Related- WFAE Public Conversations: Defining Marriage


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NC Now A Gay Marriage Battleground State

Michael Bitzer

Editor’s Note: WFAE’s next Public Conversations event will address the proposed amendment to North Carolina’s constitution that defines marriage as only between a man and a woman.  Event details will be forthcoming at wfae.org.

Two critical events occurred last week that raises the recognition of North Carolina’s upcoming vote on a constitutional amendment regarding same-sex marriage.

A three-judge panel of the 9th Circuit Court of Appeals struck down California’s constitutional amendment banning same-sex marriage. The court rule the ban violates the equal protection clause of the 14th Amendment.

Then, one day later, Washington state lawmakers voted to legalize gay marriage.

North Carolinians will likely receive national attention regarding the issue of same-sex marriages with its May 8th constitutional amendment on the ballot.

While supporters and opponents are making their arguments, some background on both the state and national aspects of this controversial question is warranted.

The General Assembly passed legislation in 1996 that states marriages, “whether created by common law, contracted, or performed outside of North Carolina, between individuals of the same gender are not valid in North Carolina.”

But opponents to same-sex marriage want the state to go further. The proposed amendment to the state constitution defines marriage as between one man and one woman.  North Carolina is the last southern state to vote on such a constitutional amendment.

According to the National Conference of State Legislatures, 30 states have revised their state constitutions to ban same-sex marriage, while 38 also have statutory laws defining the one-man/one-woman requirement in their general statutes.  Including the recent action in Washington State, 11 states allow same-sex marriages, whether instituted by judicial action or legislative means.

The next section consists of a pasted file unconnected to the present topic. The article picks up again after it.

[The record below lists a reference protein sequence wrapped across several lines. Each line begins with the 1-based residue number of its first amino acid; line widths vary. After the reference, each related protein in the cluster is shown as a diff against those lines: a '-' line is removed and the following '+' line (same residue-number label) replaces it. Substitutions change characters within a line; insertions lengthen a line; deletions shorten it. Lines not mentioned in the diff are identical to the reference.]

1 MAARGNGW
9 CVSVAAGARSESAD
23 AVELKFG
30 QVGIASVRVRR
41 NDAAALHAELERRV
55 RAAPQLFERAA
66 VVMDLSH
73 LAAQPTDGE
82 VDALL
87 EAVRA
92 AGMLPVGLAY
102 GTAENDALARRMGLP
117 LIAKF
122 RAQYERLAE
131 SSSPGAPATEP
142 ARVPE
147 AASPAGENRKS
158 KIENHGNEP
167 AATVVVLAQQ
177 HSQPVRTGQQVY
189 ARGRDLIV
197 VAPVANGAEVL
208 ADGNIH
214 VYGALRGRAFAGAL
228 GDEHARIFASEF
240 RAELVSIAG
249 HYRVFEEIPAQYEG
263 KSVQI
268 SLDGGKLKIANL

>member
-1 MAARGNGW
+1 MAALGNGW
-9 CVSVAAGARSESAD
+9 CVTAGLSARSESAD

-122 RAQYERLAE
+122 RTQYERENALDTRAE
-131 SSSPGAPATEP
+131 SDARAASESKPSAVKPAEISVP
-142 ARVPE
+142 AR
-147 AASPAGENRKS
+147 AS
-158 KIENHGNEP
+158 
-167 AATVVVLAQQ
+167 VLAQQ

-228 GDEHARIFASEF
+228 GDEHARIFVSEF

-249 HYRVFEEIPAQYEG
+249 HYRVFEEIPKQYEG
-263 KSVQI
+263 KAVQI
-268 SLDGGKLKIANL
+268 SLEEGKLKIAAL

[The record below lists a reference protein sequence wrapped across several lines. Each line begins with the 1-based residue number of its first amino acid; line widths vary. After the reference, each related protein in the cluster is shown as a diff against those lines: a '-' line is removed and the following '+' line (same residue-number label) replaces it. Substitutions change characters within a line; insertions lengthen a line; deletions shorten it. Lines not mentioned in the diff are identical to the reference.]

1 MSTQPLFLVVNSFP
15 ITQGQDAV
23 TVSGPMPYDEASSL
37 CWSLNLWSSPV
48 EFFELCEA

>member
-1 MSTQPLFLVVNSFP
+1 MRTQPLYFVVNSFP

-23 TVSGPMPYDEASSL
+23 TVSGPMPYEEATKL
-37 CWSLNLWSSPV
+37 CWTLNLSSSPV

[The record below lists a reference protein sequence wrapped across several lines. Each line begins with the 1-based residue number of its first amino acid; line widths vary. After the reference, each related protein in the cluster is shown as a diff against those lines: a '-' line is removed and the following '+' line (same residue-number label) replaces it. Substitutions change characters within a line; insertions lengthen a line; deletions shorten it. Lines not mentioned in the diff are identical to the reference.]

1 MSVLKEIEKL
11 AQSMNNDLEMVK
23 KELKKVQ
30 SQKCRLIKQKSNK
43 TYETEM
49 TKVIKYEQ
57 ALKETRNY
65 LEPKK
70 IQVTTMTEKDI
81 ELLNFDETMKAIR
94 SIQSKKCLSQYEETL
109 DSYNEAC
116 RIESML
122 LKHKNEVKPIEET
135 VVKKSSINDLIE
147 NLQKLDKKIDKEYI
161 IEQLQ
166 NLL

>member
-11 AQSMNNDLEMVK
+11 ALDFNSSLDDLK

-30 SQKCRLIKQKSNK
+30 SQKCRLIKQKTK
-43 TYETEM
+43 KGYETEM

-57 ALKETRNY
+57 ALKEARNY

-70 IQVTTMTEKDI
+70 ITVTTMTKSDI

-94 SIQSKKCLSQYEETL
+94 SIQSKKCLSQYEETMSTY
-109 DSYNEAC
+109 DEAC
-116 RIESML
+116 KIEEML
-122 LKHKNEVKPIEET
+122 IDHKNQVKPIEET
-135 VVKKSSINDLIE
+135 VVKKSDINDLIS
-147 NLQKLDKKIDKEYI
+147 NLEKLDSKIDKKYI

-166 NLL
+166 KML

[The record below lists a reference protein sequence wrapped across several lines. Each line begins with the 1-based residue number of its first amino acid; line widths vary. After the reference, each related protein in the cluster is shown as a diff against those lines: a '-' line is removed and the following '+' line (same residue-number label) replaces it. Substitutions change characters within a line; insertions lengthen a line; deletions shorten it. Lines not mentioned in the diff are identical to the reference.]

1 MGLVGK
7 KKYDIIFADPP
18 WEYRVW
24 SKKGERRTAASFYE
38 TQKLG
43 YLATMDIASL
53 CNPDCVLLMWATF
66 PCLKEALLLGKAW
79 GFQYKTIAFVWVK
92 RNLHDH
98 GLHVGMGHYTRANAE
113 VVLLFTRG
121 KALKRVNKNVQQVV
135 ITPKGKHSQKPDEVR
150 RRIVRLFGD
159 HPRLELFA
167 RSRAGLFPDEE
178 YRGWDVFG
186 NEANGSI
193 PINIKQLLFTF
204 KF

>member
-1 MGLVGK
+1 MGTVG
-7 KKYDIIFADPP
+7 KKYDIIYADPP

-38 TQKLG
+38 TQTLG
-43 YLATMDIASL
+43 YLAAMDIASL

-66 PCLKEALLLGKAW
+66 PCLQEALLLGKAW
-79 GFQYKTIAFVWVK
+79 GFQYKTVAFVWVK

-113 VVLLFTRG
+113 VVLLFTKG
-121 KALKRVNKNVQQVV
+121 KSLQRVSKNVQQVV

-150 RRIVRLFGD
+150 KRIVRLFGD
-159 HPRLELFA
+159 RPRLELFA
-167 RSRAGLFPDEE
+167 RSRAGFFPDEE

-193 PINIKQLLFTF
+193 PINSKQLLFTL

The two most famous instances of judicial actions, and ones that gay marriage opponents point to as the reason for the NC constitutional amendment, are Massachusetts and Iowa.  The supreme courts of both states ruled that banning same-sex couples from marriage violates their state’s constitutional guarantee of “equal protection of the law” — something that North Carolina’s constitution also ensures in Article I, Section 19.  Both state’s decisions were written by women serving as their state’s first female chief justices — and who were appointed by Republican governors.

A case in Colorado, though not about gay marriage, may give some indication of how the U.S. Supreme Court may rule on this controversial subject.  Several cities had sought to protect gay citizens from discrimination by passing local ordinances banning such practices.  In 1992, Colorado voters amended their state constitution, which said that local governments could not:

Enact, adopt or enforce any statute, regulation, ordinance or policy whereby homosexual, lesbian or bisexual orientation, conduct, practices or relationships shall constitute or otherwise be the basis of or entitle any person or class of persons to have or claim any minority status, quota preferences, protected status or claim of discrimination.

In overturning the Colorado amendment, the U.S. Supreme Court, in a 5-4 ruling with Justice Anthony Kennedy writing the majority’s opinion, held that this amendment violated the principle of equal protection under the law, by citing a 1973 case that held “if the constitutional conception of `equal protection of the laws’ means anything, it must at the very least mean that a bare . . . desire to harm a politically unpopular group cannot constitute a legitimate governmental interest” [emphasis in original].

Certainly, gay marriage opponents in North Carolina will argue that government has a legitimate rationale for codifying marriage as between opposite-genders, based on historical and religious principles.

The power of the U.S. Supreme Court to rule on state constitutional amendments will certainly be a factor when the case of California’s Proposition 8 comes before it.  By that point, North Carolinians will have had their say on whether to change the state’s governing document to constitutionally cement the language as well.

But as was the case with Colorado’s amendment, it may be up to the highest court in the land to determine if North Carolina’s and 30 other states’ language survives constitutional scrutiny.  And most likely, it will be Justice Anthony Kennedy — a Reagan appointee — who provides the crucial fifth, and deciding, vote.